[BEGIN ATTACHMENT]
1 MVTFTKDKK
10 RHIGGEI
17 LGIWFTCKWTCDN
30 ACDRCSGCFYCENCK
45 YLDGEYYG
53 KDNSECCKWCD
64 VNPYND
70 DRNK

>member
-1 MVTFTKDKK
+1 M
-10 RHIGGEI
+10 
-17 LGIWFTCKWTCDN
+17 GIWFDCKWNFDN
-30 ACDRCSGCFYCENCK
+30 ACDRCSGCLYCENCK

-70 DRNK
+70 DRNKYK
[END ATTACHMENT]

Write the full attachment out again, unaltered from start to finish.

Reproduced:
1 MVTFTKDKK
10 RHIGGEI
17 LGIWFTCKWTCDN
30 ACDRCSGCFYCENCK
45 YLDGEYYG
53 KDNSECCKWCD
64 VNPYND
70 DRNK

>member
-1 MVTFTKDKK
+1 M
-10 RHIGGEI
+10 
-17 LGIWFTCKWTCDN
+17 GIWFDCKWNFDN
-30 ACDRCSGCFYCENCK
+30 ACDRCSGCLYCENCK

-70 DRNK
+70 DRNKYK